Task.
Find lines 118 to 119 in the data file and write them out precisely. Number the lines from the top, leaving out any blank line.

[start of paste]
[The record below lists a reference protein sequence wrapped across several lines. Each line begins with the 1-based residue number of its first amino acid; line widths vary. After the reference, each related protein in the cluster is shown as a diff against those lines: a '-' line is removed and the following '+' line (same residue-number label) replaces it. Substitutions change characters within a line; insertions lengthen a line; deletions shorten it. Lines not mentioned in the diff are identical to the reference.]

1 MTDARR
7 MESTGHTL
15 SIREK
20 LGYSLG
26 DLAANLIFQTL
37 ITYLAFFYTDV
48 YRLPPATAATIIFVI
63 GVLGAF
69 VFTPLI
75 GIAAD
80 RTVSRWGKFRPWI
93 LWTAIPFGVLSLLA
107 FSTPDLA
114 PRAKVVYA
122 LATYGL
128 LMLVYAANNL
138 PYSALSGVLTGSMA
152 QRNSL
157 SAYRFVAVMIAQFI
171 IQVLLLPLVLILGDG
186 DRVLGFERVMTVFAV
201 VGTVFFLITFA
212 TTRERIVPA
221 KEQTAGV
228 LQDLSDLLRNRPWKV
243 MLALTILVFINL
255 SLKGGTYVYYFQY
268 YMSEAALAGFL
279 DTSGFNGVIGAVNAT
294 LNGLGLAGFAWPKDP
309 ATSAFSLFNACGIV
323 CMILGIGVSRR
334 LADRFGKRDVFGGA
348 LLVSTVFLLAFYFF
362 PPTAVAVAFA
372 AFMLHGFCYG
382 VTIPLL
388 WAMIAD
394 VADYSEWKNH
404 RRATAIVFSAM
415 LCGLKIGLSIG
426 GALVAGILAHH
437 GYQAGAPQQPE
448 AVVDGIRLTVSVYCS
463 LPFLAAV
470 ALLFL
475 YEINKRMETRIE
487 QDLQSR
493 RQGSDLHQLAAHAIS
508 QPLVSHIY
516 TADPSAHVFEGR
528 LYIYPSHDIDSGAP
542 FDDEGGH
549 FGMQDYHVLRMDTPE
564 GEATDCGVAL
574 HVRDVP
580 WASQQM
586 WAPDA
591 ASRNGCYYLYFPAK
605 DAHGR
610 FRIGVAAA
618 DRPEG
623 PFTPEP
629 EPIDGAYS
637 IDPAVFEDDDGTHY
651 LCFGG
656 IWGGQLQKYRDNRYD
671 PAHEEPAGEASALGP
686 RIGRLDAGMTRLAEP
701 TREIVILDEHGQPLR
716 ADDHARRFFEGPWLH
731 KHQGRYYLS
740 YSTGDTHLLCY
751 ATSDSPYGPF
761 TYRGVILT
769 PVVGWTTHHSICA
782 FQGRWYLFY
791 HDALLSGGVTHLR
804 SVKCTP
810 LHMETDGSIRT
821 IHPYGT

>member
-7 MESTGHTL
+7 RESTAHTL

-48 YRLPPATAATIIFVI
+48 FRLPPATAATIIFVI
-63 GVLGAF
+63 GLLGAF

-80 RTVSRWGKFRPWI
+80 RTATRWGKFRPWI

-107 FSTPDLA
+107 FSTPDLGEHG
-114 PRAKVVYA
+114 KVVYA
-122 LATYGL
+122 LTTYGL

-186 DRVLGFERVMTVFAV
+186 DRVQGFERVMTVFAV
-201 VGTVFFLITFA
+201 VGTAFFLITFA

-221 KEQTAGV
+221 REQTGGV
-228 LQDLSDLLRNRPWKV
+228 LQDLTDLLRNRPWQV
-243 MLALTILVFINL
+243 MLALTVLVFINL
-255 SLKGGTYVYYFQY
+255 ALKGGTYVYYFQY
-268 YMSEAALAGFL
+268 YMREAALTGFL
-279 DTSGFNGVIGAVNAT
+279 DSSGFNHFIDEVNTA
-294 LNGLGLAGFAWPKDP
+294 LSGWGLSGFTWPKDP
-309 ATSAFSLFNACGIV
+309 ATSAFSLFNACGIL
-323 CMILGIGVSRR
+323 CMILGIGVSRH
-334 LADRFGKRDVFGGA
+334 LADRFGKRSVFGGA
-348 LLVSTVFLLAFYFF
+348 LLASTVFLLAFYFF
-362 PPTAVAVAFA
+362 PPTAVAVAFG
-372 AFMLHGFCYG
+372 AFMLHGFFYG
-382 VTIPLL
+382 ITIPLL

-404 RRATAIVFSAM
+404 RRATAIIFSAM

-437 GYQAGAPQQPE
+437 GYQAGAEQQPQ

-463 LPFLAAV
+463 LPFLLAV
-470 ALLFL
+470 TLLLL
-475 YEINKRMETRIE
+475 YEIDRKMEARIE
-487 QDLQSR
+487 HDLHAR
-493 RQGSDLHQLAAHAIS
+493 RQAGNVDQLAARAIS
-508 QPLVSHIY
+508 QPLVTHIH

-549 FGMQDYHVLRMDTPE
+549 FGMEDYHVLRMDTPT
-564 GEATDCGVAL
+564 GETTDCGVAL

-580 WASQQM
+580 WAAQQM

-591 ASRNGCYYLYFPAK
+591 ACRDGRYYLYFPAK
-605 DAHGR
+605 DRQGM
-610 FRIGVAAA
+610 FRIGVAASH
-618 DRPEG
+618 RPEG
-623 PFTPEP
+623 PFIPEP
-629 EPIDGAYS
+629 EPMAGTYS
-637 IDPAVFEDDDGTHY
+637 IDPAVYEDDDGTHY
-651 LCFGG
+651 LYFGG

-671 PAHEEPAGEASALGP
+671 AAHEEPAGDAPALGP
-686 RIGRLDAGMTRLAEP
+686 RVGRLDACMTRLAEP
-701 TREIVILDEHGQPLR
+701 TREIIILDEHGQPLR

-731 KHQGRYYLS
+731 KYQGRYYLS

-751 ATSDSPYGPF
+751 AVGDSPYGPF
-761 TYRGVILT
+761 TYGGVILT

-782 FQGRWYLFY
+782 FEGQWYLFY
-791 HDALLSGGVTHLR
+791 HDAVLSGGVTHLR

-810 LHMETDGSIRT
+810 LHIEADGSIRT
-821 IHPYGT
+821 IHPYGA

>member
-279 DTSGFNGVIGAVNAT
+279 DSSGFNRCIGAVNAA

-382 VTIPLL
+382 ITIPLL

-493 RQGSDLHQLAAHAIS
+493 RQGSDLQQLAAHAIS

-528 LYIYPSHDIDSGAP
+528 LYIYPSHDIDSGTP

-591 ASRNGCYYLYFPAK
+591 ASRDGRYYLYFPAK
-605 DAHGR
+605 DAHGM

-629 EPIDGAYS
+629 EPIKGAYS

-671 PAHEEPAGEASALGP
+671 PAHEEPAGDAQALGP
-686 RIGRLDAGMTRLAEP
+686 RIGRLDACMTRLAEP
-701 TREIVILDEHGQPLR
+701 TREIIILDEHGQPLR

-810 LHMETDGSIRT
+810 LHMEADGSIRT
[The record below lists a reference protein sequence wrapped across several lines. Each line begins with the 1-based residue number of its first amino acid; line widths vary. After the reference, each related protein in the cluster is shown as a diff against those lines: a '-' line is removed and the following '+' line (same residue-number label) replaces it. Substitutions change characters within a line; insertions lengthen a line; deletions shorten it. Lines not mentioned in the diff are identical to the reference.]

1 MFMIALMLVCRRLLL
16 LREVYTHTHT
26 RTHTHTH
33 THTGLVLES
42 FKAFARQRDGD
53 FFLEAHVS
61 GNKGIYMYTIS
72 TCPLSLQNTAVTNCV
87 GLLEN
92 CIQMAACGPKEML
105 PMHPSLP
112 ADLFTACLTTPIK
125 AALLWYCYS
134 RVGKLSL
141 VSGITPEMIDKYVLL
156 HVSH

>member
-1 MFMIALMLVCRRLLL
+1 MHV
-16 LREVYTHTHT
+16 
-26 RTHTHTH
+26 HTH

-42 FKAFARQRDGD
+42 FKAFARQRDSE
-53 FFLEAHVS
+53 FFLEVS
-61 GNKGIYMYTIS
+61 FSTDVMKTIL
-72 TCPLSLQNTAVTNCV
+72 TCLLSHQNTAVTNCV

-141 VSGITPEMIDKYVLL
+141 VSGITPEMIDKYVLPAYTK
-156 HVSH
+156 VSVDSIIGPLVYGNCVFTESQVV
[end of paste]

-323 CMILGIGVSRR
+323 CMILGIGVSRH